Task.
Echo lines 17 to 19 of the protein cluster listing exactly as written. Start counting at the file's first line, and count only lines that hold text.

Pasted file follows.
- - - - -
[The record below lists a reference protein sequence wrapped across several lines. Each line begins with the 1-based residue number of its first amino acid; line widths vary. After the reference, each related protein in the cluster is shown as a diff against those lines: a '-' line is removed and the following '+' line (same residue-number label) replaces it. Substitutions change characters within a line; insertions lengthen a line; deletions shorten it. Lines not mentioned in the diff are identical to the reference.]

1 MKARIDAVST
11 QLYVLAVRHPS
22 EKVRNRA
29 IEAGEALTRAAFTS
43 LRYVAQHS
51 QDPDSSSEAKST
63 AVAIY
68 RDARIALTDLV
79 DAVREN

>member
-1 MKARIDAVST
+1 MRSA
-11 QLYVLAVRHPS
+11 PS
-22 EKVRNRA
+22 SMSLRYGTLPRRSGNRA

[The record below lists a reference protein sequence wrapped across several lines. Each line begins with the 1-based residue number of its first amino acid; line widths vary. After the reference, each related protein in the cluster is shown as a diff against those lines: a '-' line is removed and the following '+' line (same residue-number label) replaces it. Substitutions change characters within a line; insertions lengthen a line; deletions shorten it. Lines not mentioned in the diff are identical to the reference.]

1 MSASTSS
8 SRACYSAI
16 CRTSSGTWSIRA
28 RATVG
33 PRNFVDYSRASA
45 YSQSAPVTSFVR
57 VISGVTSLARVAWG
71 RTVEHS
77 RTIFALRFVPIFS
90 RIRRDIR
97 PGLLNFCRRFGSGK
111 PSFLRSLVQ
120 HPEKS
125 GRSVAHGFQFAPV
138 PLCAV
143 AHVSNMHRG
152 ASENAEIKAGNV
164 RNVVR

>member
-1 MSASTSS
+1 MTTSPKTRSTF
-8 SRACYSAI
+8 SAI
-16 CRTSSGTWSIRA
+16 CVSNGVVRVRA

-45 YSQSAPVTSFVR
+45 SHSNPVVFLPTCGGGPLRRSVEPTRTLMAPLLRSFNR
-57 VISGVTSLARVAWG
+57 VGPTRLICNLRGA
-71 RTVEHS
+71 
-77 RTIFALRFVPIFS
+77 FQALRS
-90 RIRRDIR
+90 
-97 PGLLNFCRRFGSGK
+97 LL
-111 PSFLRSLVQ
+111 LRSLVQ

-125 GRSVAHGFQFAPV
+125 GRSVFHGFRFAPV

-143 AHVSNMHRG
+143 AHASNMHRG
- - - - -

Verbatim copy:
+22 SMSLRYGTLPRRSGNRA

[The record below lists a reference protein sequence wrapped across several lines. Each line begins with the 1-based residue number of its first amino acid; line widths vary. After the reference, each related protein in the cluster is shown as a diff against those lines: a '-' line is removed and the following '+' line (same residue-number label) replaces it. Substitutions change characters within a line; insertions lengthen a line; deletions shorten it. Lines not mentioned in the diff are identical to the reference.]

1 MSASTSS